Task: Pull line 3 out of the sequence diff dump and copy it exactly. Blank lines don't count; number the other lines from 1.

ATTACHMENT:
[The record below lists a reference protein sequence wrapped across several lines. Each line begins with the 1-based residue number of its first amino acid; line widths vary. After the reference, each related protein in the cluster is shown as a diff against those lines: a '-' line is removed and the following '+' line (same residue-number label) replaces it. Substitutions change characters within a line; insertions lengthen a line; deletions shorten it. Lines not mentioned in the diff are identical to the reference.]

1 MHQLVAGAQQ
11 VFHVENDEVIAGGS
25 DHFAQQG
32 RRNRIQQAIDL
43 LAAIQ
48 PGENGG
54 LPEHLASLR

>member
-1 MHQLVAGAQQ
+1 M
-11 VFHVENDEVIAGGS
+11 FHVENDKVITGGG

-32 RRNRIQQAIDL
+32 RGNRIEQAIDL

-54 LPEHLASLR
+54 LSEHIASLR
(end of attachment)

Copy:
11 VFHVENDEVIAGGS